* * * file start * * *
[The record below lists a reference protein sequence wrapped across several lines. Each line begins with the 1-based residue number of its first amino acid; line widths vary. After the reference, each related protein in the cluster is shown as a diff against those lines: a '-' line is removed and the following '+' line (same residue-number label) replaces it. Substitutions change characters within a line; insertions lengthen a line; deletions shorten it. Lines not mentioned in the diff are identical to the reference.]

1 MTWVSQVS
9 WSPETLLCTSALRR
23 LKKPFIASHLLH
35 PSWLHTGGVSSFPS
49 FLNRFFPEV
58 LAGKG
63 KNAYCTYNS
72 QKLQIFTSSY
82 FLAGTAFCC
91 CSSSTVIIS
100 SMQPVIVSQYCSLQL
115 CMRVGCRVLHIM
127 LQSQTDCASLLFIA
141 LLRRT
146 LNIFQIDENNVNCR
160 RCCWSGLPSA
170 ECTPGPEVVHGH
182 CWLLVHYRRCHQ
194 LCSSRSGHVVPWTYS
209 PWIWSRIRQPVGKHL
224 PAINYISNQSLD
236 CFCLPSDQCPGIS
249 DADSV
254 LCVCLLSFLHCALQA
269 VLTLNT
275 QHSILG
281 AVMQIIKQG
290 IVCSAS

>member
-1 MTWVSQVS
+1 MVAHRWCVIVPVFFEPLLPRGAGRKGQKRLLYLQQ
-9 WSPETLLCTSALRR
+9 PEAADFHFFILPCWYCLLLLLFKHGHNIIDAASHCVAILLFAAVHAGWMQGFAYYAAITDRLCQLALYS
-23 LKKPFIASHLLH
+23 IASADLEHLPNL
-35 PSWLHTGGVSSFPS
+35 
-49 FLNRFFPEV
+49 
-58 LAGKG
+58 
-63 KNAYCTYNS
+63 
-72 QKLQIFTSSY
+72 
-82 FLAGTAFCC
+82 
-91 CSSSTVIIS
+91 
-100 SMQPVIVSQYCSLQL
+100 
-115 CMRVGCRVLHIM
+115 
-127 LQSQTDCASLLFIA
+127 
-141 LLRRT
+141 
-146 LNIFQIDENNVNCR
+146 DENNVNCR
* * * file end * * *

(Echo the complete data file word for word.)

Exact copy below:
[The record below lists a reference protein sequence wrapped across several lines. Each line begins with the 1-based residue number of its first amino acid; line widths vary. After the reference, each related protein in the cluster is shown as a diff against those lines: a '-' line is removed and the following '+' line (same residue-number label) replaces it. Substitutions change characters within a line; insertions lengthen a line; deletions shorten it. Lines not mentioned in the diff are identical to the reference.]

1 MTWVSQVS
9 WSPETLLCTSALRR
23 LKKPFIASHLLH
35 PSWLHTGGVSSFPS
49 FLNRFFPEV
58 LAGKG
63 KNAYCTYNS
72 QKLQIFTSSY
82 FLAGTAFCC
91 CSSSTVIIS
100 SMQPVIVSQYCSLQL
115 CMRVGCRVLHIM
127 LQSQTDCASLLFIA
141 LLRRT
146 LNIFQIDENNVNCR
160 RCCWSGLPSA
170 ECTPGPEVVHGH
182 CWLLVHYRRCHQ
194 LCSSRSGHVVPWTYS
209 PWIWSRIRQPVGKHL
224 PAINYISNQSLD
236 CFCLPSDQCPGIS
249 DADSV
254 LCVCLLSFLHCALQA
269 VLTLNT
275 QHSILG
281 AVMQIIKQG
290 IVCSAS

>member
-1 MTWVSQVS
+1 MVAHRWCVIVPVFFEPLLPRGAGRKGQKRLLYLQQ
-9 WSPETLLCTSALRR
+9 PEAADFHFFILPCWYCLLLLLFKHGHNIIDAASHCVAILLFAAVHAGWMQGFAYYAAITDRLCQLALYS
-23 LKKPFIASHLLH
+23 IASADLEHLPNL
-35 PSWLHTGGVSSFPS
+35 
-49 FLNRFFPEV
+49 
-58 LAGKG
+58 
-63 KNAYCTYNS
+63 
-72 QKLQIFTSSY
+72 
-82 FLAGTAFCC
+82 
-91 CSSSTVIIS
+91 
-100 SMQPVIVSQYCSLQL
+100 
-115 CMRVGCRVLHIM
+115 
-127 LQSQTDCASLLFIA
+127 
-141 LLRRT
+141 
-146 LNIFQIDENNVNCR
+146 DENNVNCR